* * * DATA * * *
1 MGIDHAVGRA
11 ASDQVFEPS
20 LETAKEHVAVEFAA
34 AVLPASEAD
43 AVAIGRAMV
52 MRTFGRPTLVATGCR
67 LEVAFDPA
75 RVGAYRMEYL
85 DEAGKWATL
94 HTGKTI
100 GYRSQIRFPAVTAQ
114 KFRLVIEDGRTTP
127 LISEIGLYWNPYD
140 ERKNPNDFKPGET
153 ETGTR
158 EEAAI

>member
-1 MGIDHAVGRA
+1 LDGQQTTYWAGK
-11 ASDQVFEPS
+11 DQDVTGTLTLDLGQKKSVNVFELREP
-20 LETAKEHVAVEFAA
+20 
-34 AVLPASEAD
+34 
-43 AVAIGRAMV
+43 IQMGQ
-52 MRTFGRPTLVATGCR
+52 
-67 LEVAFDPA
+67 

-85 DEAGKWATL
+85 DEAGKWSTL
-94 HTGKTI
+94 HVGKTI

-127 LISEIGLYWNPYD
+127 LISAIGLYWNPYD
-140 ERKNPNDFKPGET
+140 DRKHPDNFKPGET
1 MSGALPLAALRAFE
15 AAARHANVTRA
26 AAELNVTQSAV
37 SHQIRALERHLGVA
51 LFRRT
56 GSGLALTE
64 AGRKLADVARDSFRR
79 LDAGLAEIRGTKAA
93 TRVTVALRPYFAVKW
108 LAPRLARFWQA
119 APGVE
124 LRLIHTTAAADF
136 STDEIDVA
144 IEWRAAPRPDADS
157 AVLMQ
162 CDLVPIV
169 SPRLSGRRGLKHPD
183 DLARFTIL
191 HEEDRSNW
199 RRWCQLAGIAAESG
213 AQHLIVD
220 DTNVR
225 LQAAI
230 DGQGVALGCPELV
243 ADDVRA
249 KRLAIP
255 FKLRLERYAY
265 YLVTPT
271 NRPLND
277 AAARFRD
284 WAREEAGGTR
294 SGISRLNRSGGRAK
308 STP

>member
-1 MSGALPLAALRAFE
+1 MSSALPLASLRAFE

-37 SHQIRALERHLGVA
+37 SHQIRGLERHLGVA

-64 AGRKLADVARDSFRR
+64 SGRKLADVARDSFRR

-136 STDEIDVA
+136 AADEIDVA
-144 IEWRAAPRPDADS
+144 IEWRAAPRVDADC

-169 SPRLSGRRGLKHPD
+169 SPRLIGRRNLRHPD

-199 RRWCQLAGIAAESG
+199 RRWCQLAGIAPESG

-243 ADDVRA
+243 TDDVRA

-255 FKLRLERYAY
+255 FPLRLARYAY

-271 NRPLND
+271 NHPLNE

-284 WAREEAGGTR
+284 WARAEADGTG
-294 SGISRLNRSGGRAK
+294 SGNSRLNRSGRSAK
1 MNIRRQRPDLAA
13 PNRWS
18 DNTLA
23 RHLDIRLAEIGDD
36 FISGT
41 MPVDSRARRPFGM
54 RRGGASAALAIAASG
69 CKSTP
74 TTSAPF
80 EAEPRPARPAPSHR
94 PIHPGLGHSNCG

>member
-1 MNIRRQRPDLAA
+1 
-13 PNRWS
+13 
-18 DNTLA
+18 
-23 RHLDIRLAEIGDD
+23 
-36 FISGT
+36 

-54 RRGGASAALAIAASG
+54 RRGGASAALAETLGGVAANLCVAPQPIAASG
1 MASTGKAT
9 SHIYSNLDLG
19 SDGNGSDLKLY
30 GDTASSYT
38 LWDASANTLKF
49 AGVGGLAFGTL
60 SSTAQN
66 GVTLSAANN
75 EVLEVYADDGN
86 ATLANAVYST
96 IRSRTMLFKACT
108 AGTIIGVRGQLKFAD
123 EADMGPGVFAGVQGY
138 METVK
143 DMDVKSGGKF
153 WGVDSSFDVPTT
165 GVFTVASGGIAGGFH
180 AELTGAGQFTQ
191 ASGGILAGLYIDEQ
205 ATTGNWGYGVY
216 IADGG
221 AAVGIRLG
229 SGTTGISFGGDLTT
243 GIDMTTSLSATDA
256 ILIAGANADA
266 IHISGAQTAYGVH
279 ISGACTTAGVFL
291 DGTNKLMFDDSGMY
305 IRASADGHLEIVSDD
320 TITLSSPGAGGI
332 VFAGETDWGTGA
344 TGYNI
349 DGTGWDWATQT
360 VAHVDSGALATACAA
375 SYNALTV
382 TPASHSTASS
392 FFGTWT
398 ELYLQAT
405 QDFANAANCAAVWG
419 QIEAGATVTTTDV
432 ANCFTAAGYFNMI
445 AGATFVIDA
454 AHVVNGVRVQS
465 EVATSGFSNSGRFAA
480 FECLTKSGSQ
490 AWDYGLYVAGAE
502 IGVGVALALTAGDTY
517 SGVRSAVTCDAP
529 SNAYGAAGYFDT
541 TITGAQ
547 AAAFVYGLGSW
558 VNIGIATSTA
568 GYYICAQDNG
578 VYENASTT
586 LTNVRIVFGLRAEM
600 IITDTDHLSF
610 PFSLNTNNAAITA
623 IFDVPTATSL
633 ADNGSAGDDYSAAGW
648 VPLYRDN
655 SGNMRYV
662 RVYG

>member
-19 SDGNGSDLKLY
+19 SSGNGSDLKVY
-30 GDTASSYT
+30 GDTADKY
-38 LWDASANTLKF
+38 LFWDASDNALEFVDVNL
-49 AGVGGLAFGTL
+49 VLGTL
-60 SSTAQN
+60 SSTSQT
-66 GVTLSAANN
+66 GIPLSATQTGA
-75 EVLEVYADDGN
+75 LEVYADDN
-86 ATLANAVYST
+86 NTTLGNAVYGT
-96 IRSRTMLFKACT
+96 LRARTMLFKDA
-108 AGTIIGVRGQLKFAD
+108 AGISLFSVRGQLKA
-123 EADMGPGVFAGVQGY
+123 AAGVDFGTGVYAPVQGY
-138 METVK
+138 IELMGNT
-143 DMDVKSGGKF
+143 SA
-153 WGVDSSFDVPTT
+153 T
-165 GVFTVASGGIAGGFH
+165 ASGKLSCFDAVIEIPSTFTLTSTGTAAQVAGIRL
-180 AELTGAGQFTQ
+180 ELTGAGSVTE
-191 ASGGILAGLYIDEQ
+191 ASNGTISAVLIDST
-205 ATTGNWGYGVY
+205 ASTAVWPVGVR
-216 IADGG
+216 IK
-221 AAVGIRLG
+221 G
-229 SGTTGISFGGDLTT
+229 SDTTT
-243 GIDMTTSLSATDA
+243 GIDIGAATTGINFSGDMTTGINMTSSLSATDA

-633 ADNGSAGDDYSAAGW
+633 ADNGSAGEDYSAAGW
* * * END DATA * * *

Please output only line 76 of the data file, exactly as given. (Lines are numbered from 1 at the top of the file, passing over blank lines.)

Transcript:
-37 SHQIRALERHLGVA